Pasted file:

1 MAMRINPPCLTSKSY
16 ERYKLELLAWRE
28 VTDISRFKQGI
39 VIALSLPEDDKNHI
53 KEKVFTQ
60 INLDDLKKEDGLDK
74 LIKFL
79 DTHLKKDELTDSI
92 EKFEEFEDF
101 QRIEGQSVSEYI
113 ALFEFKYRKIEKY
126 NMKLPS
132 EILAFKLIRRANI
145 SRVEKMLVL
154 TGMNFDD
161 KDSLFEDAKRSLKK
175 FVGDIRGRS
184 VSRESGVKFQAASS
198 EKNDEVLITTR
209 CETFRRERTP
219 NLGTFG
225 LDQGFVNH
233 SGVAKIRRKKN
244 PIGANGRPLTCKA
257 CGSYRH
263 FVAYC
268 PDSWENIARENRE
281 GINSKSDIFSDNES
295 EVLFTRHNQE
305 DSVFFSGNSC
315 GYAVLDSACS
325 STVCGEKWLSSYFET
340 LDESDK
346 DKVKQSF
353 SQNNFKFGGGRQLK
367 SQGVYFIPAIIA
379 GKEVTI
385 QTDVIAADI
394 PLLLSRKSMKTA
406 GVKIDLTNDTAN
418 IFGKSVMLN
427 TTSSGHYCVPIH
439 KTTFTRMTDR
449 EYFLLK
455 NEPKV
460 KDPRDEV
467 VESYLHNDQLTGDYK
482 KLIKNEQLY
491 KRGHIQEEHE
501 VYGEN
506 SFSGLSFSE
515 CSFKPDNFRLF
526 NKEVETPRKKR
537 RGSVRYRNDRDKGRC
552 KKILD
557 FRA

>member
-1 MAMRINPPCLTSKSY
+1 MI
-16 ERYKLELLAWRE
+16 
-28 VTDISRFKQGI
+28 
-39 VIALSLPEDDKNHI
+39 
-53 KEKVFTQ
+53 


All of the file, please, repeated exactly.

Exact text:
1 MAMRINPPCLTSKSY
16 ERYKLELLAWRE
28 VTDISRFKQGI
39 VIALSLPEDDKNHI
53 KEKVFTQ
60 INLDDLKKEDGLDK
74 LIKFL
79 DTHLKKDELTDSI
92 EKFEEFEDF
101 QRIEGQSVSEYI
113 ALFEFKYRKIEKY
126 NMKLPS
132 EILAFKLIRRANI
145 SRVEKMLVL
154 TGMNFDD
161 KDSLFEDAKRSLKK
175 FVGDIRGRS
184 VSRESGVKFQAASS
198 EKNDEVLITTR
209 CETFRRERTP
219 NLGTFG
225 LDQGFVNH
233 SGVAKIRRKKN
244 PIGANGRPLTCKA
257 CGSYRH
263 FVAYC
268 PDSWENIARENRE
281 GINSKSDIFSDNES
295 EVLFTRHNQE
305 DSVFFSGNSC
315 GYAVLDSACS
325 STVCGEKWLSSYFET
340 LDESDK
346 DKVKQSF
353 SQNNFKFGGGRQLK
367 SQGVYFIPAIIA
379 GKEVTI
385 QTDVIAADI
394 PLLLSRKSMKTA
406 GVKIDLTNDTAN
418 IFGKSVMLN
427 TTSSGHYCVPIH
439 KTTFTRMTDR
449 EYFLLK
455 NEPKV
460 KDPRDEV
467 VESYLHNDQLTGDYK
482 KLIKNEQLY
491 KRGHIQEEHE
501 VYGEN
506 SFSGLSFSE
515 CSFKPDNFRLF
526 NKEVETPRKKR
537 RGSVRYRNDRDKGRC
552 KKILD
557 FRA

>member
-1 MAMRINPPCLTSKSY
+1 MI
-16 ERYKLELLAWRE
+16 
-28 VTDISRFKQGI
+28 
-39 VIALSLPEDDKNHI
+39 
-53 KEKVFTQ
+53 